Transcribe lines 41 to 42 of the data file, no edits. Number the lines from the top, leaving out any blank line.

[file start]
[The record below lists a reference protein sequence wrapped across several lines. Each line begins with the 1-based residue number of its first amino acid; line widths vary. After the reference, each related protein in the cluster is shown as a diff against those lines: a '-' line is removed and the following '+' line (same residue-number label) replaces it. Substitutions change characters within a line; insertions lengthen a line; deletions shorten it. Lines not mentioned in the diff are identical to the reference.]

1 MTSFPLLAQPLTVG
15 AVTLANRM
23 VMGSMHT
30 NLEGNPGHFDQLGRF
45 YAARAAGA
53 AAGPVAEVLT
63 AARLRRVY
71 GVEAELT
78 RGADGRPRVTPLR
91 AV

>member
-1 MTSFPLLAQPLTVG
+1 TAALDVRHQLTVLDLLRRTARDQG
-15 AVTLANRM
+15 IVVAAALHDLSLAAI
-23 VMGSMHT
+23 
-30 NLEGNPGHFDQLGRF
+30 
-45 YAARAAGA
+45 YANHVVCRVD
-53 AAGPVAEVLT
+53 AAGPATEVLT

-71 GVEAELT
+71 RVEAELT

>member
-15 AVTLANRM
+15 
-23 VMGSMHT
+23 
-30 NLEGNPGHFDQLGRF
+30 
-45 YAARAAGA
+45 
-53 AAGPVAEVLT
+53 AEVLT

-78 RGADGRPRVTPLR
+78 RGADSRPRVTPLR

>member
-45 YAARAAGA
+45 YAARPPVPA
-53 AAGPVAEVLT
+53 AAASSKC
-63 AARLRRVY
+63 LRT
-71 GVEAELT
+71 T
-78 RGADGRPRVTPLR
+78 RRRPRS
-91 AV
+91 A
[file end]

-45 YAARAAGA
+45 YAARPPVPA